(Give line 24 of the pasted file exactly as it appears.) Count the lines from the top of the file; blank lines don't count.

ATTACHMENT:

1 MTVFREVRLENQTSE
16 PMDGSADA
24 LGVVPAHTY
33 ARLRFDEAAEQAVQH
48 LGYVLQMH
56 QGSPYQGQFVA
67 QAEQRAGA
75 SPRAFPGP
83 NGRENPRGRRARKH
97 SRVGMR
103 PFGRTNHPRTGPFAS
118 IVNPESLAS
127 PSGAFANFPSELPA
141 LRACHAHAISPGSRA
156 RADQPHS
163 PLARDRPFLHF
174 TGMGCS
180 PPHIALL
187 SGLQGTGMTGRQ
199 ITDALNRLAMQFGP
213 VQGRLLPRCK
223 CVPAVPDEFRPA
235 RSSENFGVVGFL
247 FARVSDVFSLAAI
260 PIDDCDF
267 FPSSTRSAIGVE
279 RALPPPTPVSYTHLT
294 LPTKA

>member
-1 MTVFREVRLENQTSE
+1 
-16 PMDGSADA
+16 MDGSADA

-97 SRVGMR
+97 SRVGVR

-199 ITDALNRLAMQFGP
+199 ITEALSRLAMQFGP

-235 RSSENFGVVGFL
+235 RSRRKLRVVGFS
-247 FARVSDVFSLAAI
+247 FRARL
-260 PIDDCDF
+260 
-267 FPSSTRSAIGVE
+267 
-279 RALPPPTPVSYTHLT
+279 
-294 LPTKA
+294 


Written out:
247 FARVSDVFSLAAI